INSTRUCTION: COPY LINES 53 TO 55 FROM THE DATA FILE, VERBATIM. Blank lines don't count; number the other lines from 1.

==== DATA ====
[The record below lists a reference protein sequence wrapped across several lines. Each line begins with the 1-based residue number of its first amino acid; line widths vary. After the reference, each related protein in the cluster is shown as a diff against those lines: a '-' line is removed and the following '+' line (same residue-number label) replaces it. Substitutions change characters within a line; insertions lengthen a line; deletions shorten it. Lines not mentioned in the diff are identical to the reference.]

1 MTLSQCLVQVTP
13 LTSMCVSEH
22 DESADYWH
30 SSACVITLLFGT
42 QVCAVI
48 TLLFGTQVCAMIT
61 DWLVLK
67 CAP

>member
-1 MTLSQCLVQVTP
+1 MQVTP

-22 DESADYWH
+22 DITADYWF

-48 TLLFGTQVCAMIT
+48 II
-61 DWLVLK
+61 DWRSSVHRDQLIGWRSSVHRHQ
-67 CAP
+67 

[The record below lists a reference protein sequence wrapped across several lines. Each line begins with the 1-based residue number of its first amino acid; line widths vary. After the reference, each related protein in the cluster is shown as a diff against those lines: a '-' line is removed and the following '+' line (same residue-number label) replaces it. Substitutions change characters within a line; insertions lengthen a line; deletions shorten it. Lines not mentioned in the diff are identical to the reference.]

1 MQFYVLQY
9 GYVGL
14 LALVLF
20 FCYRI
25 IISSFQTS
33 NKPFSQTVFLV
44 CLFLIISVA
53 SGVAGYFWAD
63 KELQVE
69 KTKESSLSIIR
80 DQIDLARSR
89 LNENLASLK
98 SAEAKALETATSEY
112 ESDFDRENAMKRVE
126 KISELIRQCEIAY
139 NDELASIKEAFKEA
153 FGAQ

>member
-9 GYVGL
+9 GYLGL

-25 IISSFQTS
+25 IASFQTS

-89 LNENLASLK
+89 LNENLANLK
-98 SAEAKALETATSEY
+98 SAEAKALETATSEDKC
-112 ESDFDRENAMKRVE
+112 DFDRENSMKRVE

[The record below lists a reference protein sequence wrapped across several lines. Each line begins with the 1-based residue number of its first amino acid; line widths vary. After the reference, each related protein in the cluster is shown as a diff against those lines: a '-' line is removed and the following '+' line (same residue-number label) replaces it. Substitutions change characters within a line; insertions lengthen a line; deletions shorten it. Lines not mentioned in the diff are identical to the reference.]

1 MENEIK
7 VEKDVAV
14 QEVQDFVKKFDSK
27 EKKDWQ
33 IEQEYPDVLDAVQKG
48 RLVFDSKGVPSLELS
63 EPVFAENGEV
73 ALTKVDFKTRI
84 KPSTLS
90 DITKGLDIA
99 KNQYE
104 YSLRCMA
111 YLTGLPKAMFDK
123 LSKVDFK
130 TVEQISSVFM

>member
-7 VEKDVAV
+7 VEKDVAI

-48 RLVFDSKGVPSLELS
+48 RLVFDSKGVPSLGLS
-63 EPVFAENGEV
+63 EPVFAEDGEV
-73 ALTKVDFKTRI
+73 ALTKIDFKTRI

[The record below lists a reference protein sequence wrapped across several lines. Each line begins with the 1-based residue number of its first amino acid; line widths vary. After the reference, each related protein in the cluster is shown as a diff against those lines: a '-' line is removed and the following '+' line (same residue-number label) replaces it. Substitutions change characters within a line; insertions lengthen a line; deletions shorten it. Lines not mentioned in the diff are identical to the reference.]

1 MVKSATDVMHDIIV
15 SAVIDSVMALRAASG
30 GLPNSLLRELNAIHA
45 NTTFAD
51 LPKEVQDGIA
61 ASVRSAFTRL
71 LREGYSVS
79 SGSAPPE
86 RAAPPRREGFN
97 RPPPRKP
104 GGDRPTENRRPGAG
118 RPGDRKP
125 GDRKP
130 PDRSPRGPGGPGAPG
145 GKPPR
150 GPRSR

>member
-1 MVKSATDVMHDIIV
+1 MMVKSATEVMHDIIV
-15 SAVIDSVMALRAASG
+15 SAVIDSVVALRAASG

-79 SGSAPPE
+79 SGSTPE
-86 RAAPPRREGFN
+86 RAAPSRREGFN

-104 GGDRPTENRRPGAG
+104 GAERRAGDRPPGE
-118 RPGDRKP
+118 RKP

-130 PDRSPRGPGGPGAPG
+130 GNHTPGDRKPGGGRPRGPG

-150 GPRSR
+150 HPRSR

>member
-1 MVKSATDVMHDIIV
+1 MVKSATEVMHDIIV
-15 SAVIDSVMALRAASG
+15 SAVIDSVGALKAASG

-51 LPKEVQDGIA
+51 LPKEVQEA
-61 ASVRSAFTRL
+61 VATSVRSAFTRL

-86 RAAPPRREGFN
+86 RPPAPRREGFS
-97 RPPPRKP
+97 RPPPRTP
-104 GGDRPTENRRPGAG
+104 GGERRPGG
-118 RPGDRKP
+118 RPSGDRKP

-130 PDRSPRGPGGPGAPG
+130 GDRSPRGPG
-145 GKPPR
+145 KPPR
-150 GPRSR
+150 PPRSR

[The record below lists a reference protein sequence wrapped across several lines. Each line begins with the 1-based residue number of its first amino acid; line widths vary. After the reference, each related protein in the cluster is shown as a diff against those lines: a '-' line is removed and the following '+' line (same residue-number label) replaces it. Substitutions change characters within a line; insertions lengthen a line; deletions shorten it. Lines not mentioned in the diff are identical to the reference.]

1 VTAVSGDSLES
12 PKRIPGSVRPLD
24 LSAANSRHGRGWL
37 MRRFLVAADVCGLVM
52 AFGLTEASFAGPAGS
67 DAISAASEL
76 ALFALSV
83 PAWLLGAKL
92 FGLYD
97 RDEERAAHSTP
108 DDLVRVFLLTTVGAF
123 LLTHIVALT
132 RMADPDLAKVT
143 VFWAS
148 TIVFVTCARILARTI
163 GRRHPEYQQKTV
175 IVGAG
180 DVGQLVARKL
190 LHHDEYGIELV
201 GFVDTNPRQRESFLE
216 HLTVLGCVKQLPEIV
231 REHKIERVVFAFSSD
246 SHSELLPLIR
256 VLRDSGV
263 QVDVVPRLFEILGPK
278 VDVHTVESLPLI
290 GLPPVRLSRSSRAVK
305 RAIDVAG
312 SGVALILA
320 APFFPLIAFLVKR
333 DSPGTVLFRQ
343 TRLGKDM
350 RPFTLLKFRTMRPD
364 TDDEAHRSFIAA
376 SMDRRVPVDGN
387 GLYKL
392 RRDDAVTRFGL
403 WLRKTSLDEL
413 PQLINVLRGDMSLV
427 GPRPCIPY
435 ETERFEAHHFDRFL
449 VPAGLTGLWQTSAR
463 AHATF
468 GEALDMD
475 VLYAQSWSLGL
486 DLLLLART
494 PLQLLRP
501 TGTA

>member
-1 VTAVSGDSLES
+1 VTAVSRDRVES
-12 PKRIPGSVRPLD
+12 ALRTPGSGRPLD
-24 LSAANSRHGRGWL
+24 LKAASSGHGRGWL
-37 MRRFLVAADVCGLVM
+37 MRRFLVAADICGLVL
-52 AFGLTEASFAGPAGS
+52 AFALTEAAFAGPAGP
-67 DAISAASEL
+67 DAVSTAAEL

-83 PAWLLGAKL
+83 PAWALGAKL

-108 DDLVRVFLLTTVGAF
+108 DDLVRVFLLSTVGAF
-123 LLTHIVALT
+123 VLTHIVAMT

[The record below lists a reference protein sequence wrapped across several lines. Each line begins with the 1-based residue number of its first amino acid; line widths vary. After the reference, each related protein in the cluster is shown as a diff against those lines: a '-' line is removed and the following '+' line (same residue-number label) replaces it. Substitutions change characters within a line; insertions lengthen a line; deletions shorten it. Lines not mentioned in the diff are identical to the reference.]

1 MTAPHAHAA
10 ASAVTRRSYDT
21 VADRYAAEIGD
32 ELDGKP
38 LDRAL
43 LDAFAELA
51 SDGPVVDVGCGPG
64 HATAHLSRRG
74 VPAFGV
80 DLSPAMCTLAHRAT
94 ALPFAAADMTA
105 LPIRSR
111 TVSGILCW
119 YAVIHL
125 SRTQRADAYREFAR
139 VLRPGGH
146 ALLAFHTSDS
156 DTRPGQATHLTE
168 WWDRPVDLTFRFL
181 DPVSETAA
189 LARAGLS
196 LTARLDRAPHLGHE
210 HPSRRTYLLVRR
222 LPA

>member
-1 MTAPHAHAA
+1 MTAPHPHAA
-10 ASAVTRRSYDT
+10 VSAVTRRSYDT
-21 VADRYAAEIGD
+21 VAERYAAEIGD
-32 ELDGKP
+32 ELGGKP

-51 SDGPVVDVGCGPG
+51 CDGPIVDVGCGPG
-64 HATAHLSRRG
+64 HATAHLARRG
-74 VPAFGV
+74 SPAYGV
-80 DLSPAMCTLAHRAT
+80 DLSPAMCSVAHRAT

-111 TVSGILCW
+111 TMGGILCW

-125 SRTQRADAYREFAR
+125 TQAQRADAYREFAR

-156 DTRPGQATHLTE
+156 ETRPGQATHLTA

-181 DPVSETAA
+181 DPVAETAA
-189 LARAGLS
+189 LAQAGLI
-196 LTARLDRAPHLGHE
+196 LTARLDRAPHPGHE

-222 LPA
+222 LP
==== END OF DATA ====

14 QEVQDFVKKFDSK
27 EKKDWQ
33 IEQEYPDVLDAVQKG